How It Works

Peter Boughton edited this page Jan 18, 2012 · 1 revision

The Big Idea

We want to somehow link our code with what we use to create that code. Integrate the two ends of the beast. Picture a dragon, eating it's tail.

We want an environment where we can develop as close to the speed of thought as possible.

A place that takes all the little bits and pieces that make up our ideas, and puts them together in various ways for us-- Which in turn gives us fresh ideas for ways of putting not only the pieces of our ideas together, but composing those composed ideas with other ideas.

A place that provides thoughtful- nay, insightful- perspectives on, and for, the things we create.

We will call this fantasmal place an Integrated Development Environment, or IDE.

CFEclipse strives to be an IDE for CFML. I say strives, because CFML is an incredibly flexible language.

To gain insight on the code, the editor needs to know how to interpret it. This is achieved through parsing the code using lexical analysis. Here's a graphic: [http://en.wikipedia.org/wiki/File:Parser_Flow.gif](http:// en.wikipedia.org/wiki/File:Parser_Flow.gif). Somehow this is sorta related to BNF and finite state machines.

If that stuff doesn't scare the snot outta you, good show my friend, good show!

So, the difficulty, obviously, is that CFML can be sorta, um, ambiguous, unlike other languages where there is more, um, rigidity.

Even so, there is a finite number of ways to construct CFML, so we're not Super Outta Luck, as the saying sorta goes.

Anyways, on with some implementation details!

How We Do It

I'm just a person who likes to know how things work, and who's under no illusions that the way one thinks things work, is indeed, actually the way things work. There had been thousands of hours of work put into CFE, long before I was on the scene. There are millions of hours at work within Eclipse itself. I've made what sense of both of them that I can (although Eclipse is more of a plural than a singular), but it is entirely possible I'm incorrect in whole, or in part, on the information that follows. So take it all in stride my friend.

Basically, it works like this: A text editor doesn't even see text, all it sees is characters. We may see "one two" as 2 words, but it would see 7 characters. Imagine trying to tell it how to "see" CFML (you can't provide insight without the sight part). This is basically my take on how we do just that:

We begin with a text document, and run it through a tag parser. We compare the tags to known CFML tags (they're in the dictionary), and get possible/valid attributes and whatnot for any we find. If CFML were like XML, this step would be trivial-- it ain't, so it ain't. We have to account for tags like , which are valid thusly too: .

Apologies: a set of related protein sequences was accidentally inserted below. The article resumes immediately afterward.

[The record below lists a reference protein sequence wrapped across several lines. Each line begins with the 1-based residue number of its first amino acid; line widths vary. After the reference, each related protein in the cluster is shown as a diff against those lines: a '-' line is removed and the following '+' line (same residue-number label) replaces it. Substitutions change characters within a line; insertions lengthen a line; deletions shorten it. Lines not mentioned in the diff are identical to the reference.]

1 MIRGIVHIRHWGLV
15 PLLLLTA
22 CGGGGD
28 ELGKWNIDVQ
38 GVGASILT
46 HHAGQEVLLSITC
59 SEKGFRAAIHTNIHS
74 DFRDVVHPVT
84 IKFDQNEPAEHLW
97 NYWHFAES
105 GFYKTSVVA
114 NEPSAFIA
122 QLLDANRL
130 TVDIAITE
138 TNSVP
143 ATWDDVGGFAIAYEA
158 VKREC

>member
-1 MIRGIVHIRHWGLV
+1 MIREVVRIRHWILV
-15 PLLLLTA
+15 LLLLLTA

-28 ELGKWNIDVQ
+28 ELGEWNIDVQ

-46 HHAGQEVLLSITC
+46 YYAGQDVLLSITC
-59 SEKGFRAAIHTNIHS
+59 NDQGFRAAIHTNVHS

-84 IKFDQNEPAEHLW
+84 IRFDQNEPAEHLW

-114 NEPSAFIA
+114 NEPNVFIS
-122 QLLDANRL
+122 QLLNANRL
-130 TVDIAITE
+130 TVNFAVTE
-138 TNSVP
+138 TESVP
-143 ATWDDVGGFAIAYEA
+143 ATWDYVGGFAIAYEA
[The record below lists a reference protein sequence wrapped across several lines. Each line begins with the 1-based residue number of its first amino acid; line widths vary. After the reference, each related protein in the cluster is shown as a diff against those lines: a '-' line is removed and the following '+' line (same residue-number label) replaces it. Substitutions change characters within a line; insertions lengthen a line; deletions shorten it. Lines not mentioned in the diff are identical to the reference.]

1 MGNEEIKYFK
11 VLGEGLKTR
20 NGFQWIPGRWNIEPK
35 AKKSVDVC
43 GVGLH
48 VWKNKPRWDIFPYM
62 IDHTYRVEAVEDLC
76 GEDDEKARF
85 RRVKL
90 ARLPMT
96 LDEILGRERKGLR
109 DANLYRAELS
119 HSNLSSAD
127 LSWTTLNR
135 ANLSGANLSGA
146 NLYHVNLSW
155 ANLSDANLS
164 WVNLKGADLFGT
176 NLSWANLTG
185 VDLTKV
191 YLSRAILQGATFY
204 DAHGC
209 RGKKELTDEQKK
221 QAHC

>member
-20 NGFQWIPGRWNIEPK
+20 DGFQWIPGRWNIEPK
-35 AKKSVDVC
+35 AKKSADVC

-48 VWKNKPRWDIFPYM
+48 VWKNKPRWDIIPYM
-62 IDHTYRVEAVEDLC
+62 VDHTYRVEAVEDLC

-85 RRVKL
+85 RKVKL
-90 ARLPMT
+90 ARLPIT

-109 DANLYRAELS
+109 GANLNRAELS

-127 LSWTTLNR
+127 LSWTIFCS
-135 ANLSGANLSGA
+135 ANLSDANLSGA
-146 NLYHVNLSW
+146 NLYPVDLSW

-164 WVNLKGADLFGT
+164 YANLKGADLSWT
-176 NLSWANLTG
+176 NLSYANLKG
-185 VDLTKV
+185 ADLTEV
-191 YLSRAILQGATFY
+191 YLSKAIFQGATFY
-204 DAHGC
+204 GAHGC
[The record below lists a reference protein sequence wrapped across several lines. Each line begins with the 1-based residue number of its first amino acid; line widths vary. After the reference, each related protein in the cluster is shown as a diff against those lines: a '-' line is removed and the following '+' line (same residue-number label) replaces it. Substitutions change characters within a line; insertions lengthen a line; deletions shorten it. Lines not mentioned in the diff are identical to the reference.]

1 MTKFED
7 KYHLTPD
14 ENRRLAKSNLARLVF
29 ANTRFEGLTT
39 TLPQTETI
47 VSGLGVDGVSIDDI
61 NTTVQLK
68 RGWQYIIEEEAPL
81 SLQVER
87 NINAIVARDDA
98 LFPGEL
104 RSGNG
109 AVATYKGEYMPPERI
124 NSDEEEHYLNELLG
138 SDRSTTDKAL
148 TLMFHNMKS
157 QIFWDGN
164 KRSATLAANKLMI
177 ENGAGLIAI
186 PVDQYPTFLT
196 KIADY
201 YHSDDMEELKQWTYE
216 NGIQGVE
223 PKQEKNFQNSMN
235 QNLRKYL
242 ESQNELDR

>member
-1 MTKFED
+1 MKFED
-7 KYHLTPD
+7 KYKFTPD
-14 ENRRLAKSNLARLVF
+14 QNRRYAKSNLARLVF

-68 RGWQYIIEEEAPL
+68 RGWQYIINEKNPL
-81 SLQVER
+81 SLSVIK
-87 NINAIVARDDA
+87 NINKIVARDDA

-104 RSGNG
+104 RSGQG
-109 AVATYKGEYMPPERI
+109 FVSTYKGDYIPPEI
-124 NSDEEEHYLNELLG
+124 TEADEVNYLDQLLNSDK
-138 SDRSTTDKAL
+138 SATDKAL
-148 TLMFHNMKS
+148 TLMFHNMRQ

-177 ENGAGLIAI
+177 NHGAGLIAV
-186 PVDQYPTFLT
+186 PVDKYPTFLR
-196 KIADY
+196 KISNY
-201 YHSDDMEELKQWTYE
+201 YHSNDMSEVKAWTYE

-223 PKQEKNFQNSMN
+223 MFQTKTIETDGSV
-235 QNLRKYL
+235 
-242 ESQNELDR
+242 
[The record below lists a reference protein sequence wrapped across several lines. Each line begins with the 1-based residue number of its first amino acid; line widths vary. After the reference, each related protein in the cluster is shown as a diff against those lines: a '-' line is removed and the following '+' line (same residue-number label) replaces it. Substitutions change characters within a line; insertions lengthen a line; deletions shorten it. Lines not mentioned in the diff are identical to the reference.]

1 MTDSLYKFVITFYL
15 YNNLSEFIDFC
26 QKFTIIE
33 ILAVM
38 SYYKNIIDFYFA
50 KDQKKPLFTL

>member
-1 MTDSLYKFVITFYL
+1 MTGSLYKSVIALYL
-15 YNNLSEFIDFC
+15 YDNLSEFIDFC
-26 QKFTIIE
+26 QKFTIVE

Because CFML doesn't use things like import statements, and instead relies on the engine to provide what is needed, we need to know what the engine provides. This is done through the aforementioned "dictionary files", which are XML files describing the tags that are available. "Custom tags" are handled through what we call "user dictionary files".

This first parse gives us the bare-bones ICFDocument, which is a model that represents our source code. We do a couple other parses, looking for variables and whatnot, to flesh out this model, but basically, the model is the thing we work with. The parsers tell us what parts of our model are invalid, which we relay to the user.

Once we have a model to work with, things are easier, because it's just a matter of presentation after that. We tell the various views how, and what parts, of our model to present to the user. For instance, the "outline view" may show a function as an element in a tree, while the "properties view" would show it as an element with a list of properties.

Pretty cool, right? Yeah, single points of reference rock.

The Big Picture, or Where we go From Here

We're currently doing a lot of the parsing "by hand", meaning we're not (as far as I can tell) using something like BNF notation. There are tools for doing some of this for us, like ANTLRv3 or JavaCC, etc., and we plan on using something like this in the future, if possible.

There are a couple of Eclipse plugins that would take care of a lot of the other things we will currently have to do ourselves, like hover annotations and Mylyn integration. Currently we're looking at using the DLTK/WTP projects, as they are geared towards languages like CFML, which is a heady mix of CFML, HTML, Javascript and CSS (did I forget something? What a list, neh!).

If you have questions or comments, bring them to the developer group @ [ http://groups.google.com/group/cfeclipse-dev](http://groups.google.com/group /cfeclipse-dev).

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